Village Values

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October 20, 2008


Village Values

Downturn-resistant Bronxville watches the weather


image004 (2)Owners of Topps Bakery, Jacqueline Majers Lachman and R. Heath Lachman.

Bronxville’s downtown remains a retail marvel as evidenced by the crowds on Pondfield and Palmer roads and down side streets like Park Place and Kraft Avenue. Long busy during the day, the village’s hot restaurant scene now makes nighttime parking a challenge, as well.
“During these times, it is more important than ever to support our local merchants and help sustain our downtown businesses,” said Mayor Mary Marvin
At Topp’s Bakery on Pondfield Road, co-owner Jacqueline Majers Lachman said in September prices on baked goods rose about 5 percent across the board (except for coffee and beverages) to make up for skyrocketing flour prices.
To make up for that, “we tried to think of new ways to offer value to the consumers,” Lachman said.


One way was to increase store hours, closing at 8 p.m. instead of 6 p.m., upping the convenience quotient, especially for commuters.
A second new initiative is offering a free gift tag with a wrapped candy-packaged purchase for the same price as what a greeting card would typically cost.
“We just want to be responsive to consumers,” said Lachman, who owns the bakery with her husband, R. Heath Lachman. “I think that the economy’s in everyone’s face right now, but it’s really all about how you’re addressing it.”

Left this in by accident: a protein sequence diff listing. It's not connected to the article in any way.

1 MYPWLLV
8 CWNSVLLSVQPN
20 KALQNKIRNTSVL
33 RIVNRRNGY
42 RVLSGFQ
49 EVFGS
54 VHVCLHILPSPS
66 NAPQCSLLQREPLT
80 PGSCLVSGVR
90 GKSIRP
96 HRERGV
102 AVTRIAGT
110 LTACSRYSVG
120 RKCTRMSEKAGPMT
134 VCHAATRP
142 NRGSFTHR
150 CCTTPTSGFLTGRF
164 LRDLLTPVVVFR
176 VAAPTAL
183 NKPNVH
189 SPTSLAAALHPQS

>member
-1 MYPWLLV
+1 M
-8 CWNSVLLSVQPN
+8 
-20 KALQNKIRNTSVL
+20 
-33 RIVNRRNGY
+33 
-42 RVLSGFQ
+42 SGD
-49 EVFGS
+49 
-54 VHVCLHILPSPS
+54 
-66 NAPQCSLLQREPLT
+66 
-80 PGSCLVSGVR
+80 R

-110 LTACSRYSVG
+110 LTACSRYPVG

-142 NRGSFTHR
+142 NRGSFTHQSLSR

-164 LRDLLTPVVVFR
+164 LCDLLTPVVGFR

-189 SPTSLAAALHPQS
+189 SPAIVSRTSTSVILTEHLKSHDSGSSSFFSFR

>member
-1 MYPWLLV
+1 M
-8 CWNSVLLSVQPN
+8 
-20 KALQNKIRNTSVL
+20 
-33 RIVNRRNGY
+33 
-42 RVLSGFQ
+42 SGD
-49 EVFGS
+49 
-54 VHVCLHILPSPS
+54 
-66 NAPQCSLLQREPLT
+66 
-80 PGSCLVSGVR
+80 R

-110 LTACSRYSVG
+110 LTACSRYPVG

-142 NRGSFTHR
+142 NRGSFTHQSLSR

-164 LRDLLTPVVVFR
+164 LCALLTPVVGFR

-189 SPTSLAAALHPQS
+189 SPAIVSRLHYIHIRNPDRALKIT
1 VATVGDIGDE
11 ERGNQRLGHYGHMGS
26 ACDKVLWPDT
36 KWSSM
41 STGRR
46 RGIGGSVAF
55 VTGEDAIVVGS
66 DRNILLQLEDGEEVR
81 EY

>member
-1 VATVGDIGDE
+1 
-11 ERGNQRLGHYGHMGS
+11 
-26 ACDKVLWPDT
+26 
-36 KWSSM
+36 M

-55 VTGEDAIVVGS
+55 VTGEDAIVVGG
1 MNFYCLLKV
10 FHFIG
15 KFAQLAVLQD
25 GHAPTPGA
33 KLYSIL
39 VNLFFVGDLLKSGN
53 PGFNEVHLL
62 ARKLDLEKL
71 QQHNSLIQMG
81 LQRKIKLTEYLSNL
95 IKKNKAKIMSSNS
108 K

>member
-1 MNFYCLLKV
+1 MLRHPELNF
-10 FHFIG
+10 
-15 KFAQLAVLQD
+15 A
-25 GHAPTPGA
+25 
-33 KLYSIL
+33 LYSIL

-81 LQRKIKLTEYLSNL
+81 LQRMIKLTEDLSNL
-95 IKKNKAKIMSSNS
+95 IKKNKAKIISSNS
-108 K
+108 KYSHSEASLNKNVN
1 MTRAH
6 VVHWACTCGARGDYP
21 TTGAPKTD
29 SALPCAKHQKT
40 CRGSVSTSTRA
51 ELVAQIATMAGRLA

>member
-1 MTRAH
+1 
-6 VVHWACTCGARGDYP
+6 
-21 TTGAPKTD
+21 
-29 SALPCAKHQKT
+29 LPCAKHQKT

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Jonathan Gordon of Admiral Real Estate.




Customer service at Bronxville’s small, mostly independent retailers “separates us from a department store” and keeps customers loyal, said Adrienne M. Ganz, owner of Enchanté, a women’s specialty boutique.
“We’ve been hearing, at least once or twice a day, customers saying that they plan to shop local this holiday season,” Ganz said. “They do want to support the village and that’s really appreciated. It gives us a nice feeling to know that our customers are concerned about us.”
Ganz said the store has gifts for every price point, although mid-range items have been selling well lately.
“People are being a little more cautious, but I don’t think women really want to go without their lipstick or skin care,” Ganz said. “We also see Bronxville becoming more of a destination on Sundays. We see a lot of new faces on the weekend, which definitely helps business.”
Alfredo Cruz, president of The Wine and Spirits Emporium of Bronxville Ltd. on Pondfield Road, has heard shop owners express concern over dwindling business over the past couple of months.
After 25 years in business at the same location, Cruz has survived tough economic times before.
“People who enjoy wine and have wine with dinner every night are still going to have their glass of wine,” Cruz said. “Right now, we’re holding our own, but I don’t know what’s going to happen in our last quarter. Being the optimist that I am, either way we’ll survive it.”
Cruz said the last quarter, or the next three months, are important for his business. He has seen revenue losses of up to 25 percent in other recessions and tough economic times. Jonathan Gordon, president of Admiral Real Estate Services in Bronxville, said the company represents about 60 percent of leasing in downtown Bronxville.
“From having spoken to a number of tenants, they have had a surprisingly good summer,” Gordon said. “This year, rumblings of a slow economy were balanced by the fact that less people went away and stayed local and shopped.”
Gordon said a couple of retailers that he’s working with have slowed down their expansion plans to just wait and see what’s happening.
“When things are bad, Bronxville seems to weather the storm,” Gordon said. “We saw that in the early 90s. My glass is always half full, but the proof will be how people do after the holidays.”